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International Parliamentary Group Votes to Ban Discussion of LGBTQ Rights

One of the world’s leading forums for international human rights quietly banned discussion of LGBTQ issues in its upcoming session.

During the 139th assembly of the Inter-Parliamentary Union (IPU), a majority of representatives voted down a proposal to address the subject of LGBTQ rights as an “emergency item” in its next meeting, which is scheduled for April 2019. More than 70 percent of MPs rejected the proposal.

The campaign against bringing LGBTQ issues to the table was led by the IPU’s Ugandan delegation.

When the vote came down on Oct. 16, Ugandan MP Rebecca Kadaga — who declined to comment for this story — accused countries like Canada and Belgium of attempting to “smuggle” queer and trans rights into the dialogue.

“I am so happy that this battle has finally been won,” she remarked at the time.

Other representatives from Uganda, where same-sex activity is prohibited by law, confirmed the country would continue fighting any mention of sexual orientation or gender identity at the biannual summit held in Geneva, Switzerland. MP Francis Mwijukye called homosexuality “inhuman and anti-culture.”

Meanwhile, Ugandan delegate Akamba Paul said debating divisive issues like LGBTQ rights is against the IPU’s mission.

“Article 1(2) of the IPU statute states that the Inter-Parliamentary Union shall work for peace and cooperation among peoples and for the solid establishment of representative institution and also contribute to the defense and promotion of human rights, which are universal in scope,” he argued.

“The agenda presented here has been widely rejected by many member states hence lacking universality in scope,” Paul added.

Uganda was joined by China, Iran, Russia, Saudi Arabia, Somalia, Sudan, Uganda, and Zimbabwe in voting against the proposal. During the IPU’s March meeting, Kadaga threatened to boycott if LGBTQ issues were included in the agenda.

The proposal was originally drafted by the Committee on Democracy and Human Rights, where it was widely supported.

Advocacy groups strongly condemned the erasure of LGBTQ people from the IPU. Critics claimed the vote would prevent parliamentarians from coordinating on efforts to better the lives of sexual and gender minorities around the world.

“Parliamentarians worldwide have a duty to represent and protect their constituents, including the hundreds of millions of people who are LGBTQ,” said ILGA Executive Director André du Plessis in a statement to INTO. “Lesbian, gay, bisexual, trans and queer people vote, pay taxes, and have a basic right for their issues to be heard.”

“To silence discussion on issues of discrimination, violence, exclusion, health and poverty of LGBTQ persons is, frankly, unacceptable,” he added.

Amnesty International called the vote “alarming and disappointing.”

“When politicians get to decide who have rights and who don’t, our rights are placed at risk,” claimed Adotei Akwei, Amnesty’s deputy director of advocacy and government relations, in an email to INTO. “When they can ban basic discussion on the nature of those rights, we are all in danger.”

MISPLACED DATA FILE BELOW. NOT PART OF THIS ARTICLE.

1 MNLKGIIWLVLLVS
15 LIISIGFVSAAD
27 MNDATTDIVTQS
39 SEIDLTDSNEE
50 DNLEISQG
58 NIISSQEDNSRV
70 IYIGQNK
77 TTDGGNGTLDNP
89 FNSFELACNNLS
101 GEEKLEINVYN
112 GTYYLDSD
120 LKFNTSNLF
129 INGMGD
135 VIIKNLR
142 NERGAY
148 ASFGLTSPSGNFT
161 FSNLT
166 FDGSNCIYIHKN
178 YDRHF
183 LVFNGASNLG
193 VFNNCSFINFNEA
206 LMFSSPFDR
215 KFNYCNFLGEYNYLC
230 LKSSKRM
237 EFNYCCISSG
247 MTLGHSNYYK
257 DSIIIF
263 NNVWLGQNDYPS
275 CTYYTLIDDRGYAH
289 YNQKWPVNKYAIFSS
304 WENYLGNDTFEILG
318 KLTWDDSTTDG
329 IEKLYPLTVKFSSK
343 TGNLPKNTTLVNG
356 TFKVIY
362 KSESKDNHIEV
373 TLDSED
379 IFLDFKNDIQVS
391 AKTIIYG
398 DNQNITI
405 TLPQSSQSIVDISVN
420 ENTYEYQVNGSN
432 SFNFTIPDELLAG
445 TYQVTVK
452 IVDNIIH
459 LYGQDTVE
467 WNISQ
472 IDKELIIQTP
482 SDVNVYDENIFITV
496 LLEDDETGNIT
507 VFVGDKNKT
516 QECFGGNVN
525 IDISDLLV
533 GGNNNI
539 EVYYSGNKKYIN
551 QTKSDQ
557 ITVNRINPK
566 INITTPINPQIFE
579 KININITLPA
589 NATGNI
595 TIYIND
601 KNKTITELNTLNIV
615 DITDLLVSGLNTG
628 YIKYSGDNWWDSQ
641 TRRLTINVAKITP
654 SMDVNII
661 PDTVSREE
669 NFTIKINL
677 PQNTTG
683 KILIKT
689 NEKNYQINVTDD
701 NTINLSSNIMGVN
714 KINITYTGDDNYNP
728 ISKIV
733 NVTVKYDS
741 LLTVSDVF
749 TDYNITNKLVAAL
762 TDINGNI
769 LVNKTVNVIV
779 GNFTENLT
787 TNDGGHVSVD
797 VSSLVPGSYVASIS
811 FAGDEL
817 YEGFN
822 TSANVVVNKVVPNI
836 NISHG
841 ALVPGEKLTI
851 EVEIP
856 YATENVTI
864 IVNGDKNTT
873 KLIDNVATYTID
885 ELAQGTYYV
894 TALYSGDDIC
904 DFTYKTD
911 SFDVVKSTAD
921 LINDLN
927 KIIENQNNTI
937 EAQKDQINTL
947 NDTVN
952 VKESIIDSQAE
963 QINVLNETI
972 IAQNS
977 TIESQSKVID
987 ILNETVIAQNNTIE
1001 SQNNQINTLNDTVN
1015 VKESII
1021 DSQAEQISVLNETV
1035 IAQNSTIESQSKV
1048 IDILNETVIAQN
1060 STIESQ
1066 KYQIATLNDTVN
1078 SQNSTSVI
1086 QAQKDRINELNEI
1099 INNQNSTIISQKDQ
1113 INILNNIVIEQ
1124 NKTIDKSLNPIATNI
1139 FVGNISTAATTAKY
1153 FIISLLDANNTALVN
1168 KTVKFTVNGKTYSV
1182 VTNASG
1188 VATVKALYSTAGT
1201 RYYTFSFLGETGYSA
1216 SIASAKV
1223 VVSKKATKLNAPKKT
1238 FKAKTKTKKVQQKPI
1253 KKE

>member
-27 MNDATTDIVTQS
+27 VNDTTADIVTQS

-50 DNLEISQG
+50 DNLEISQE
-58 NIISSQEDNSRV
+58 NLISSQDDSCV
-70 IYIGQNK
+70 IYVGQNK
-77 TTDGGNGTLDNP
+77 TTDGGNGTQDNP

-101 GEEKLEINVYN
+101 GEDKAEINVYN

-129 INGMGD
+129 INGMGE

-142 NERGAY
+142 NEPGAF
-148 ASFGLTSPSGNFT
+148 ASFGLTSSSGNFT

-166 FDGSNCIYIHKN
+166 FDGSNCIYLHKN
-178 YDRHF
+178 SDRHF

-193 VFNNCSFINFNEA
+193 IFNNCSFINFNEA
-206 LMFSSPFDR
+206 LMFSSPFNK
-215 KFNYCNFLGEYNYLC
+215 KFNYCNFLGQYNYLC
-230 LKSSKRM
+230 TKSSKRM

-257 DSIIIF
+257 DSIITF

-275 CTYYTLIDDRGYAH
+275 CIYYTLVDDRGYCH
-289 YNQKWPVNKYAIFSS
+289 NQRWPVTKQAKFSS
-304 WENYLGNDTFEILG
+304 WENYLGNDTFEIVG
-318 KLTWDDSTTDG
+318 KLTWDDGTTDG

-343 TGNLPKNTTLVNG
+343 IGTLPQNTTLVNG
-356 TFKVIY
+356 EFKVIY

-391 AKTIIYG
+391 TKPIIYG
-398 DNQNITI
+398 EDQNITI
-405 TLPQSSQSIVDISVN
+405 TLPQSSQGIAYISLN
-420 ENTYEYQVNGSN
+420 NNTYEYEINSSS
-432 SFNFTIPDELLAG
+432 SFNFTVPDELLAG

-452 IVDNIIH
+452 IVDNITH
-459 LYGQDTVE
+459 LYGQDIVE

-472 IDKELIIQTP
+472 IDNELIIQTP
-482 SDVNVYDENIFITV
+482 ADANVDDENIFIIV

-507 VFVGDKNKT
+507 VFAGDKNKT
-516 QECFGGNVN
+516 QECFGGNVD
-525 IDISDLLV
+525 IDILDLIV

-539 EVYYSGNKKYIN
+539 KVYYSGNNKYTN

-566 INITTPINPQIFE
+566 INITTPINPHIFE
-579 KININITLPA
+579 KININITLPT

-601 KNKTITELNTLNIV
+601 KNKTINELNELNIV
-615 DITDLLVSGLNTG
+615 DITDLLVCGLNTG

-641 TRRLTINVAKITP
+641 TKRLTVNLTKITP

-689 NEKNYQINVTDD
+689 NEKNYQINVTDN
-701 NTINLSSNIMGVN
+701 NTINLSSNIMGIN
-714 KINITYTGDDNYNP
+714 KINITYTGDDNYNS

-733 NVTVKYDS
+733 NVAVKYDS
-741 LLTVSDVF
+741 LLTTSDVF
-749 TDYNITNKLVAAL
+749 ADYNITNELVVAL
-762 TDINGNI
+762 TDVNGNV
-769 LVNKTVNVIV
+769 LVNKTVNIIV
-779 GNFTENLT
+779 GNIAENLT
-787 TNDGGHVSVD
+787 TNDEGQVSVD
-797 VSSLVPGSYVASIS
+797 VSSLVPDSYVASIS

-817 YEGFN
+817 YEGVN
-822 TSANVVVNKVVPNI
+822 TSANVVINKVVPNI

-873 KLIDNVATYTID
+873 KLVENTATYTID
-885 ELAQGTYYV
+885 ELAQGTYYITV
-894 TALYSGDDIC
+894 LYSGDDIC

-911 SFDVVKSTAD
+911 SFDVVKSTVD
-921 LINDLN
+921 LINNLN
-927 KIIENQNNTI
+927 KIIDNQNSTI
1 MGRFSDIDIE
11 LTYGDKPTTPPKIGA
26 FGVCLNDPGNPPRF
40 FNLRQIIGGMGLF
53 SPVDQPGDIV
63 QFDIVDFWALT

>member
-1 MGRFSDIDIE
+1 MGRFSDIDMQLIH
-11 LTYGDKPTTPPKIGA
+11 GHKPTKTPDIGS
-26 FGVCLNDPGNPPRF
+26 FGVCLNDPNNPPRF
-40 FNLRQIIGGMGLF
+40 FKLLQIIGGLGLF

The “promotion of human rights” is one of the “core objectives” of the IPU, as Akwei further noted.

Established in 1888, the IPU seeks to further “peace and cooperation among peoples.” Its current membership includes more than 170 countries, including Denmark, France, Italy, Spain, and the United Kingdom.

Although the United States withdrew participation from the IPU in 1999, the vote to prohibit discussion on LGBTQ rights could be seen as particularly concerning following a Wednesday report that U.S. diplomats are attempting to erase allusions to gender identity in United Nations policy.

As The Guardian claimed, officials sought to replace the phrase “gender-based violence” with “violence against women” in a sex trafficking report.

Calling the phrase “vague and politically correct,” representatives from the Trump administration say the language reflects “what it sees as an ‘ideology’ of treating gender as an individual choice rather than an unchangeable biological fact.”

But in comments shared with INTO, the U.S. Mission to the United Nations rejected claims it was attempting to erase trans people in its international policy.

“In no way is the United States attempting to exclude the protection of transgendered [sic] persons, or protection of any person, in any U.N. resolution,” a representative claimed in a statement. “This administration is against discrimination of any kind and is committed to inclusive, non-discriminatory, and integrated international development.”

Although the IPU works closely with the U.N. to further its goals, some questioned how much influence the group actually has on international discourse.

INTO reached out to a dozen advocates working on global LGBTQ rights to comment on the vote. Many had never heard of the IPU, while some advocates (who asked not to be named in this story) dismissed the organization as “obscure” and a place for parliamentarians to get together to “talk shop.”

Although the IPU does not have power to draft legislation, others claimed the organization can add to an “unofficial consensus on an issue.”

“This position against LGBTQ rights matters as it validates Uganda’s position, empowers and emboldens Ugandan MPs and MPs from other homophobic countries, and expands the idea that LGBTQ rights [are] not legitimate human rights,” a source told INTO.

“It could also be a stepping stone to pushing for similar positions in larger intergovernmental entities,” the official added.

Image via GETTY


Nico Lang

Nico Lang is a staff writer for INTO, covering news, politics, and global LGBTQ issues.